If older students perform better than their peers, as presumed, we should expect that the repetition rate for children born on December 31 will be higher than for the ones born on January 1. In this case, the age gap created by the minimum-age rule should narrow over time as the former repeat a grade and turn into one of the oldest in their class.12 Similarly, the grade gap—i.e., being at least a year behind where the rest of the cohort should be—must narrow at the same rate. Table 3 presents the RD estimates for the grade gap. For boys, it practically disappears at age nine, when they were supposed to be in the fourth grade. For girls, it vanishes in the second grade.
Table 3

RD estimates of the grade gap by age

 

Male

 

Female

Age

τ

z-stat

 

τ

z-stat

6

0.268***

4.581

 

0.172***

2.794

7

0.095*

1.867

 

−0.002

−0.349

8

0.135***

4.098

 

0.029

0.998

9

0.031

0.69

 

0.042*

1.893

10

0.008

0.389

 

−0.011

−0.803

11

−0.005

−0.419

 

−0.010

−0.903

12

0.002

0.082

 

0.001

0.046

13

−0.004

−0.395

 

0.024**

1.974

14

0.014

1.264

 

0.023**

2.256

15

−0.014

−1.192

 

0.001

0.015

16

−0.013

−0.558

 

0.015

1.565

This table shows the difference between children born on January 1 and on December 31. The dependent variable is equal to one if the student is in the wrong grade for his age and zero otherwise. The first columns show the difference for males, while the last columns show the difference for females. Data come from PNAD for cohorts born between July 1985 and June 1991, living in the Northeast region. The sample is weighted to resemble the parental education of the college candidates. Functions are estimated using a triangular kernel with the bandwidth selection procedure proposed by Calonico et al. (2014). τ is the robust RD estimate

***, **, * represent statistical significance at the 1, 5, and 10 % levels, respectively

When they graduate from high school and apply for college, the age gap is almost zero, as seen in Fig. 6. Therefore, any difference between college candidates born before and after January 1 cannot be attributed to differences in their current age. The difference between these two groups lies in their learning ability in primary school, which results in a greater repetition rate for one of them. Whereas students born on January 1 tend to outperform their classmates in primary school, students born on December 31 tend to fall behind the class. We discuss next how those two different experiences affect the probability of their admission to college. Later, we examine whether this differentiation emerges in school or at home.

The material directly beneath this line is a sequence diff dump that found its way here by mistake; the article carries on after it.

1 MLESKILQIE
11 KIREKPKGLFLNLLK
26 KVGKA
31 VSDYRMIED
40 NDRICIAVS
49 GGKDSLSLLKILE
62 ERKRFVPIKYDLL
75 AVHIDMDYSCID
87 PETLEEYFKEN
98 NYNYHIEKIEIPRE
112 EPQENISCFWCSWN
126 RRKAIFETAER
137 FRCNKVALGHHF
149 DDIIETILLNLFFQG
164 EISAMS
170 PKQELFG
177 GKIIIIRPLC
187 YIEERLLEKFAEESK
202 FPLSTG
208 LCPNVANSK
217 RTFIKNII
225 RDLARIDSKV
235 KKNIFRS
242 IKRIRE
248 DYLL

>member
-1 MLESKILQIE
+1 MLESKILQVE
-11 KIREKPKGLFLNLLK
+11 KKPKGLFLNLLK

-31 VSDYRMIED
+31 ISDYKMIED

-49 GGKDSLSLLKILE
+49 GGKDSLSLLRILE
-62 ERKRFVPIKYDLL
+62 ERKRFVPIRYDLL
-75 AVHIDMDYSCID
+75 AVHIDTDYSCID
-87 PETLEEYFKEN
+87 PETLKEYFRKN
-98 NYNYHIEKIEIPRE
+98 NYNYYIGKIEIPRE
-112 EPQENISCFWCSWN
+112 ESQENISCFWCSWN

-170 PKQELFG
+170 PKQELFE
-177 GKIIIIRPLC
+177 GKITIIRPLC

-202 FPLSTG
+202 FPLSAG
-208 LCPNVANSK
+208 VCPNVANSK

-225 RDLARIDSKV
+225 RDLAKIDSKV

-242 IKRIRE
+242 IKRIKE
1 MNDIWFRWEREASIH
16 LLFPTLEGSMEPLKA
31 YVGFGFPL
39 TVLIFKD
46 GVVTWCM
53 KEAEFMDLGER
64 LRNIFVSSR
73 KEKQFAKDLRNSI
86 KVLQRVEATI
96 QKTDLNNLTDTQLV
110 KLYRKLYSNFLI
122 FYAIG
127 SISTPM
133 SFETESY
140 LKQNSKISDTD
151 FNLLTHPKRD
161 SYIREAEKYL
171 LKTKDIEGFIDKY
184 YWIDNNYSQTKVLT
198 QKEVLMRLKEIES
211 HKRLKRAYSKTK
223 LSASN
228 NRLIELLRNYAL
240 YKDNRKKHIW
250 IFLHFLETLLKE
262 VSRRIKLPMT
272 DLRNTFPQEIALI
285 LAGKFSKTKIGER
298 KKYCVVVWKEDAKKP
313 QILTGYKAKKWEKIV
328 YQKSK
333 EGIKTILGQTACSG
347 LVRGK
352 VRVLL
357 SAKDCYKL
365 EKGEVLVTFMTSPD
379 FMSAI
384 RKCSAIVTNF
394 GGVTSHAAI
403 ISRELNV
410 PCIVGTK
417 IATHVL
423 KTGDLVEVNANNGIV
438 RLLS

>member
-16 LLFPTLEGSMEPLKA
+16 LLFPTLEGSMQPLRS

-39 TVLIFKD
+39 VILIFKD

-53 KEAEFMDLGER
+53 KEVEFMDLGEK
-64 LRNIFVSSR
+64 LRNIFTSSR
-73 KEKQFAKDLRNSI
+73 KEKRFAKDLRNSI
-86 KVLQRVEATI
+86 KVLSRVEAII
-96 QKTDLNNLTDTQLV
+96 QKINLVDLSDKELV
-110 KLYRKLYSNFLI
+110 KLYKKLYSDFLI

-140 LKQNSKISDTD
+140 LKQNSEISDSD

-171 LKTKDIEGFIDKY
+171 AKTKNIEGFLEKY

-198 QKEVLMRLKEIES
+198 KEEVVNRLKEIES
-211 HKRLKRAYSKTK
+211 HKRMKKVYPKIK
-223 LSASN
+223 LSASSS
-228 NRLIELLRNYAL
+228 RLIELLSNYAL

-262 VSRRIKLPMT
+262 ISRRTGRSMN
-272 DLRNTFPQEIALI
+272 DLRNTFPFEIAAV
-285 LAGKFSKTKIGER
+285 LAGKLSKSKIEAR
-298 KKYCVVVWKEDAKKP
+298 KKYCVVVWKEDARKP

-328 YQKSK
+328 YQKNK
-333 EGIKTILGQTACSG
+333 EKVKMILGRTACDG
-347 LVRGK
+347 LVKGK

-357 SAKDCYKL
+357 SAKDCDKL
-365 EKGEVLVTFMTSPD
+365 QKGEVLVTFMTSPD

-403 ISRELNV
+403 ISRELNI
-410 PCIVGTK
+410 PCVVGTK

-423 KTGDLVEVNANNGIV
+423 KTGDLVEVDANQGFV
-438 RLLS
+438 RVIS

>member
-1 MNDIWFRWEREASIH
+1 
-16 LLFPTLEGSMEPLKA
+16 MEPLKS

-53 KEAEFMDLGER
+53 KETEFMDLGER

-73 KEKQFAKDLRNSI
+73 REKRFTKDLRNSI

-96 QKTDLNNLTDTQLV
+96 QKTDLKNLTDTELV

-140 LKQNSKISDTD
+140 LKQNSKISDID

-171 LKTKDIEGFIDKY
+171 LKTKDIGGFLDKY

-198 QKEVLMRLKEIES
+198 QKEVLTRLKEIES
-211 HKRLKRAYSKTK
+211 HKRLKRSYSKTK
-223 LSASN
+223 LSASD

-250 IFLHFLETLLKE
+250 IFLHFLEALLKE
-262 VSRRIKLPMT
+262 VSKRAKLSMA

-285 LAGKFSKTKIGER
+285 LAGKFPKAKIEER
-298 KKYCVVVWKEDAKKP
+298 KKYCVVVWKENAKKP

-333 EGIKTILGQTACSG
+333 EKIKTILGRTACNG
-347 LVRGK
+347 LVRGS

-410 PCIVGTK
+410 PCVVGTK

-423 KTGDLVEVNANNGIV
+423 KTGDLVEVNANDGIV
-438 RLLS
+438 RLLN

Fig. 6

Age of first-time college candidates. This figure shows the relationship between the birthday and the age at which candidates apply for college for the first time. The center of the graphs is zero, which represents January 1. The first graph shows the relationship for boys and the second for girls. Data come from applications for undergraduate programs at UFPE from 2002 to 2005. The sample is restricted to those who graduated from high school in the same year and were under 18.5 years old. Functions are estimated using a triangular kernel with the bandwidth selection procedure proposed by Calonico et al. (2014). τ is the RD estimate, with robust standard errors in parentheses

4.3 Main results—the effect on college admission

Even though there is no age gap between college candidates of the same cohort when they apply to college for the first time, they can still have different outcomes. Figure 7 confirms this prediction, at least for males. The average score of all those born on December 31 is 0.13 sds less than the average of those born on January 1. This difference in the score affects the probability of college admission in about 4 p.p.
Fig. 7